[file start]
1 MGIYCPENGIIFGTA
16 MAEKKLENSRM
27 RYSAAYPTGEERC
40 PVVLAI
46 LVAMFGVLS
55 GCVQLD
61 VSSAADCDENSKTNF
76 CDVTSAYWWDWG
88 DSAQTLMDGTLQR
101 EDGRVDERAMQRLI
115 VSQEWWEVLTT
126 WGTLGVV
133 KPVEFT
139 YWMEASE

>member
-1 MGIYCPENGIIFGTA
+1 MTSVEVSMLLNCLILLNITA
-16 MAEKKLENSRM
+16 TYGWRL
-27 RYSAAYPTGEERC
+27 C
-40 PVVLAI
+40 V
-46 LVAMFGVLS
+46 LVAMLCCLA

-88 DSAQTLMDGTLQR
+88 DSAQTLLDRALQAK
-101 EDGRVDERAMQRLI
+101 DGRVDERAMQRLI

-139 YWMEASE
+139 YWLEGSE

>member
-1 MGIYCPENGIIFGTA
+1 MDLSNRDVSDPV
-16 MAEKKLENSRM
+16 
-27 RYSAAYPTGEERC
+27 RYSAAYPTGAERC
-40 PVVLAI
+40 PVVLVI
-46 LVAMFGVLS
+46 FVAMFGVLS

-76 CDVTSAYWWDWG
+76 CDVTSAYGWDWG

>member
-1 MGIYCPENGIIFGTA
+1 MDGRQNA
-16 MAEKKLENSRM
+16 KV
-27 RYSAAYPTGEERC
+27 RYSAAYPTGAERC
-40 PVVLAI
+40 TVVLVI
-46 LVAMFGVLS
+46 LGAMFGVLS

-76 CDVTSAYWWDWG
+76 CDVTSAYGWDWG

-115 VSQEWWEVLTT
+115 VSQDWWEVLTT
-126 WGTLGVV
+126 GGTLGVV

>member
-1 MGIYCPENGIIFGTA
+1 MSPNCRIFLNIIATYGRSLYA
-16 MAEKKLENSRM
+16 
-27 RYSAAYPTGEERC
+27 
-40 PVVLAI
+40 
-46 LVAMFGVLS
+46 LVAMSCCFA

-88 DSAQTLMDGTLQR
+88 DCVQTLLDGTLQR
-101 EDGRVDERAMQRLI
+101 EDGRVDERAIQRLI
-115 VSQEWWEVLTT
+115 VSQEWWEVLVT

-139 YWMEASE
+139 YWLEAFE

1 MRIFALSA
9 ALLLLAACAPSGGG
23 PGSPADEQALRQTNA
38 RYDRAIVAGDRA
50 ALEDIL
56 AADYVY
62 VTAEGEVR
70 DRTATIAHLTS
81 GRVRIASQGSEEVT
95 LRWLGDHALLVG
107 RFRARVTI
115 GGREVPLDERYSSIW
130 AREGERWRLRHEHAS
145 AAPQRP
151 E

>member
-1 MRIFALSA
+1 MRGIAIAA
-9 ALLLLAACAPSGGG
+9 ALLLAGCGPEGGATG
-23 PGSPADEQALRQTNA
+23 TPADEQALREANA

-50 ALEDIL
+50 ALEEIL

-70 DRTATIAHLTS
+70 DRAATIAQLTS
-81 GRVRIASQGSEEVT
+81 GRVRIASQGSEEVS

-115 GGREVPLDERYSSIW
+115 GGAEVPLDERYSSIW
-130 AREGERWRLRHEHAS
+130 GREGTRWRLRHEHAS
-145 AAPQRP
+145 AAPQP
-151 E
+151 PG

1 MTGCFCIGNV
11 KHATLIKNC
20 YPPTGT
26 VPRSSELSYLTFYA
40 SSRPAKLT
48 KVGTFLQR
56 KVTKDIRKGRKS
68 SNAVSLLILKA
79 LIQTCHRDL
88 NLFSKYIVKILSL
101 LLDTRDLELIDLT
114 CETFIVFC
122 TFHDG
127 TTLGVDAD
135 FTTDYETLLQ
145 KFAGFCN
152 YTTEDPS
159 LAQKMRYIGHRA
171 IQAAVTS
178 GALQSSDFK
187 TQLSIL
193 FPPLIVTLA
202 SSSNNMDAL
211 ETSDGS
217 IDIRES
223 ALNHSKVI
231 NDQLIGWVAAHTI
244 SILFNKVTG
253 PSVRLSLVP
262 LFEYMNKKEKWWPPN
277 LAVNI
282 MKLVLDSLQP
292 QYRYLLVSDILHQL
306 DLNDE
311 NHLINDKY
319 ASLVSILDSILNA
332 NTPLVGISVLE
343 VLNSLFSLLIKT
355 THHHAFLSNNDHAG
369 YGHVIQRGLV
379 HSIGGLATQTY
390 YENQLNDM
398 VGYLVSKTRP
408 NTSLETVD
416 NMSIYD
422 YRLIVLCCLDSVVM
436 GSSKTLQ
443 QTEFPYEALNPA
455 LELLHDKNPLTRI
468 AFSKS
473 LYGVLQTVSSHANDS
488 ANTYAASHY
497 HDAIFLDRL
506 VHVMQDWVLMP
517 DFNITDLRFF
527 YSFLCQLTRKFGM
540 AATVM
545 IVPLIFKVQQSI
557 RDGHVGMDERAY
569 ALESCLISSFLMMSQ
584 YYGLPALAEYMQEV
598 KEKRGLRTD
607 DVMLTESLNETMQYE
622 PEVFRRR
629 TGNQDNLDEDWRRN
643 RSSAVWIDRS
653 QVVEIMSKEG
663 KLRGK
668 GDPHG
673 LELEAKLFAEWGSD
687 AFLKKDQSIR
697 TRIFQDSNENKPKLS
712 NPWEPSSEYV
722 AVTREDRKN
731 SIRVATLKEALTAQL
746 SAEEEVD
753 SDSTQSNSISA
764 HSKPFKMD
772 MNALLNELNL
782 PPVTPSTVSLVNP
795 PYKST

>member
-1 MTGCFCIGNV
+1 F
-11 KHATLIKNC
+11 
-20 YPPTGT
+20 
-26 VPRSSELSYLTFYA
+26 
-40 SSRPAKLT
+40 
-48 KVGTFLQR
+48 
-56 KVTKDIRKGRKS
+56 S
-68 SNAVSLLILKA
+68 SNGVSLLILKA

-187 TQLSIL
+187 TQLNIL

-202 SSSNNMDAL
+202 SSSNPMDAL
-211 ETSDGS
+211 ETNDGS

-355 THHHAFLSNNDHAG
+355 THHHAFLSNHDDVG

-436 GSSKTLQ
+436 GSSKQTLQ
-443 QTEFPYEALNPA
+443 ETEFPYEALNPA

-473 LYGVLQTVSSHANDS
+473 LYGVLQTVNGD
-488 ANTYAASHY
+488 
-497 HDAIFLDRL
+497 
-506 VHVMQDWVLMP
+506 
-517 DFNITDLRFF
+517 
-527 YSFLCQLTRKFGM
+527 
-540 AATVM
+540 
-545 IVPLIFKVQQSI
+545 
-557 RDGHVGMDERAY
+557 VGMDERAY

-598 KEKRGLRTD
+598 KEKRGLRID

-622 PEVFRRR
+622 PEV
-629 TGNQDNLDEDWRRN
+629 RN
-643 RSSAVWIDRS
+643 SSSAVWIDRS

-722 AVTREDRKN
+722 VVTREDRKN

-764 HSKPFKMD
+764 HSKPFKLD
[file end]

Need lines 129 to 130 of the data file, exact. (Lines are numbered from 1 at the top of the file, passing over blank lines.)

122 TFHDG
127 TTLGVDAD